All of a sudden, the world is increasingly committing to end impunity with regard to the 1994 Genocide against the Tutsi. This has emboldened Kigali, which is now stepping up efforts not just to see Genocide fugitives prosecuted by anybody, but extradited to Rwanda to stand trial. Rwanda’s Prosecutor General told The New Times: “No more trials abroad, they must bring them all here.” That is the message
he’s giving all the countries hosting Genocide fugitives, including Belgium, which was preparing to begin trail of six suspects.

Last Thursday, Ngoga facilitated Mugesera to call his family and lawyers back in Canada, and the former MRND stalwart and scholar was free to deviate into personal matters while speaking with his wife and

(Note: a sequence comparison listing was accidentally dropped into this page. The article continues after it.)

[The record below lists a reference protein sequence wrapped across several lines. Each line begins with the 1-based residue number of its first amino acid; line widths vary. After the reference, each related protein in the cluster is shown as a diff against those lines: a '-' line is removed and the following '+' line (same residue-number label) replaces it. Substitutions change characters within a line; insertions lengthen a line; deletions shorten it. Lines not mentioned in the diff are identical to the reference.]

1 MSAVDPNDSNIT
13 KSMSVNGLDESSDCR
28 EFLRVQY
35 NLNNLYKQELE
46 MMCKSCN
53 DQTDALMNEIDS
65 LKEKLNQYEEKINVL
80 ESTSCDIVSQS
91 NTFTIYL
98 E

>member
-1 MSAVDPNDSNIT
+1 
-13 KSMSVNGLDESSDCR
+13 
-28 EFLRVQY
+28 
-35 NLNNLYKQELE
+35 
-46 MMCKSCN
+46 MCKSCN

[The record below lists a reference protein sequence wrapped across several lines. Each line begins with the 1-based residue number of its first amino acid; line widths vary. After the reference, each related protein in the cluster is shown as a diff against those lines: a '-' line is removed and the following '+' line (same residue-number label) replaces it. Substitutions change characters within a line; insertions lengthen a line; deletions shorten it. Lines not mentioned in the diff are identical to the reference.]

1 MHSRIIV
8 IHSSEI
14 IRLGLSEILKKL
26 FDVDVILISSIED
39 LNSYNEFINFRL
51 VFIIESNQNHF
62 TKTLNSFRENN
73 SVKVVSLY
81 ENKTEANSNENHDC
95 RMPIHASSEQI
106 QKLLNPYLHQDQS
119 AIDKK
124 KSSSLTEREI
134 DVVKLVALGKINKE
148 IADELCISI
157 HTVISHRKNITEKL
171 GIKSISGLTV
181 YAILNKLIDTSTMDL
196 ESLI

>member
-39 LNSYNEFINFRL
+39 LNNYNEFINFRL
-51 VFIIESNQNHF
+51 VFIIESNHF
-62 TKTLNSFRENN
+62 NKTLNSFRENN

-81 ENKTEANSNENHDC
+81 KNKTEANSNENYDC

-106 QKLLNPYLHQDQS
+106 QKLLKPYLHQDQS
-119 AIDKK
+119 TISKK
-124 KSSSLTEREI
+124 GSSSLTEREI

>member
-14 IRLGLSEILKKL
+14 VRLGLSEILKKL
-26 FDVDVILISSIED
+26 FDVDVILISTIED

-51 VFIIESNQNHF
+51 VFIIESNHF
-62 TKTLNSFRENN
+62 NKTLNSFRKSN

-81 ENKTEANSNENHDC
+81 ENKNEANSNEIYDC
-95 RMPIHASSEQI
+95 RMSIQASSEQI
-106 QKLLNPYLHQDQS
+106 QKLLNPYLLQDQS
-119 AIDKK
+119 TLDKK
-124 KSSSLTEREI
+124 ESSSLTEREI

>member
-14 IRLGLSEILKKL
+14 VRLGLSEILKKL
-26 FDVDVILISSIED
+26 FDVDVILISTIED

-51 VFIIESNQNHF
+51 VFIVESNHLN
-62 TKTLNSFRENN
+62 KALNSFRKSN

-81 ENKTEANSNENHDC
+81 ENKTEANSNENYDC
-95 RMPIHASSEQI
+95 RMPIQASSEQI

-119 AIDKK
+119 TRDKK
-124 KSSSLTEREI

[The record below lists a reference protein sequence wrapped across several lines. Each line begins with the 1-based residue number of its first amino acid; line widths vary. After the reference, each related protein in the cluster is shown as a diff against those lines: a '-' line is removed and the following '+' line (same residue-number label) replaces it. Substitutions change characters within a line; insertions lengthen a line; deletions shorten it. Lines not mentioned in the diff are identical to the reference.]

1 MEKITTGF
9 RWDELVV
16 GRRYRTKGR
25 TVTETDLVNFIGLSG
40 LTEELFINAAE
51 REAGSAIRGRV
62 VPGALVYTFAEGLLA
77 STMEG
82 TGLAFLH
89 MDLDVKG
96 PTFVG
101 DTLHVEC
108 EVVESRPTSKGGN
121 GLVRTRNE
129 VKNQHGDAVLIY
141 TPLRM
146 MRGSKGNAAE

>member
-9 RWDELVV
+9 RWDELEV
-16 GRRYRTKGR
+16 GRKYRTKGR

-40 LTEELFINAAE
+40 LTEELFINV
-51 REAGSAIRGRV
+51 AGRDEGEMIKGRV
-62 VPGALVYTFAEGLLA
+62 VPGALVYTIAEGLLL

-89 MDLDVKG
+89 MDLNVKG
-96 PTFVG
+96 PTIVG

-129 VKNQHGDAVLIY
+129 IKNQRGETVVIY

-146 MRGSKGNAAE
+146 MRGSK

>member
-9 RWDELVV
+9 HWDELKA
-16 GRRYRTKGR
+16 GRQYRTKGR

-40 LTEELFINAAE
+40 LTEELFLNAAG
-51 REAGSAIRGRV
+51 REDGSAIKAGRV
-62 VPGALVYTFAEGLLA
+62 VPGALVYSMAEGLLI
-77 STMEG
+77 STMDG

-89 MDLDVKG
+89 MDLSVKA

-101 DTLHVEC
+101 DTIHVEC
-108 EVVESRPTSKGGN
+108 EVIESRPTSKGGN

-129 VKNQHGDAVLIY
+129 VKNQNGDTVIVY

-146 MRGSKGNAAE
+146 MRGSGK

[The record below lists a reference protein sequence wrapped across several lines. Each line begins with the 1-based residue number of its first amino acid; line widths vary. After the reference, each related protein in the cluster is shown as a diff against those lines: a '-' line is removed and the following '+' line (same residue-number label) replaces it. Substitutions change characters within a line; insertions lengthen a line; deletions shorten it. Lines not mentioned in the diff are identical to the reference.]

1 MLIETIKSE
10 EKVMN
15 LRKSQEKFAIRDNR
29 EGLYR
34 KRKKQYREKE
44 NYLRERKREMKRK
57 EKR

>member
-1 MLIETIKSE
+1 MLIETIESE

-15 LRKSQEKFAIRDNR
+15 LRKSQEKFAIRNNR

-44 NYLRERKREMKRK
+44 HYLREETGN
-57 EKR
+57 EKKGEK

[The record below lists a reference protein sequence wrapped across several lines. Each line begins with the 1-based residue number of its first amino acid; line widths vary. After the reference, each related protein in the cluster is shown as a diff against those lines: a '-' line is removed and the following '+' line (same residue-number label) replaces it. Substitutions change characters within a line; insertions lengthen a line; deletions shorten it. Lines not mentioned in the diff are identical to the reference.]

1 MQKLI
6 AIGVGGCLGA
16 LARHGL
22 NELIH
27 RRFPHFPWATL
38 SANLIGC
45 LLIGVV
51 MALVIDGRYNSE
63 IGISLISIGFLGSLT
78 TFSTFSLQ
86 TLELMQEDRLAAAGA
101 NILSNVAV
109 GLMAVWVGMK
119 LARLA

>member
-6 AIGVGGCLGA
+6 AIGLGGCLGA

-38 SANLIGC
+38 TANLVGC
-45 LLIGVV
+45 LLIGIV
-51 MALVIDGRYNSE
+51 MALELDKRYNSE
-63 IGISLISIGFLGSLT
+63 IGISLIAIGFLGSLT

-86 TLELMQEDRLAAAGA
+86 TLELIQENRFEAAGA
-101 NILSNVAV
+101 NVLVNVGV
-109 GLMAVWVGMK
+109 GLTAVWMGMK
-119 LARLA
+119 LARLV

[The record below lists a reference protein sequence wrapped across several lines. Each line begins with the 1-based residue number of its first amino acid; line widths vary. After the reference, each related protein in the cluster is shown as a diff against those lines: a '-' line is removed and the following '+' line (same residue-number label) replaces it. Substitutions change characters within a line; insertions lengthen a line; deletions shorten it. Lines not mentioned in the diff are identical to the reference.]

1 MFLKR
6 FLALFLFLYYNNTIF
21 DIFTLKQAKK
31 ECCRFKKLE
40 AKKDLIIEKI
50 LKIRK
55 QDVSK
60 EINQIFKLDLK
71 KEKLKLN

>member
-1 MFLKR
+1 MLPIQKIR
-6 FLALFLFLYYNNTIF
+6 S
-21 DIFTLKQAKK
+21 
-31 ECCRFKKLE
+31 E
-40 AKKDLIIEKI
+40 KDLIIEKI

children during the long telephone call. He has now asked the Prosecution to give him a month or two to get a lawyer of his choice, a request Ngoga and co. are willing to grant, although they will need
him to take up a stand-in attorney during the initial court appearance this week. The Prosecution is expected to request the High Court to detain Mugesera temporarily, pending his readiness for substantive hearing. Recall this is the guy who swore before Canadian courts that
he would be summarily executed upon arrival in Rwanda!

Both the ICTR’s decision to transfer Uwinkindi to Kigali and Mugesera’s deportation provide a good opportunity for Ngoga and co. to secure more extraditions. If the principle of precedence in judiciary
is anything to go by, then these decisions open the door for more extraditions – the same way the initial ICTR decision was used as basis to reject extradition requests. Yes, Kigali should stick to its guns and
insist that Genocide suspects are indeed brought home.


munyanezason@yahoo.com
@jmunyaneza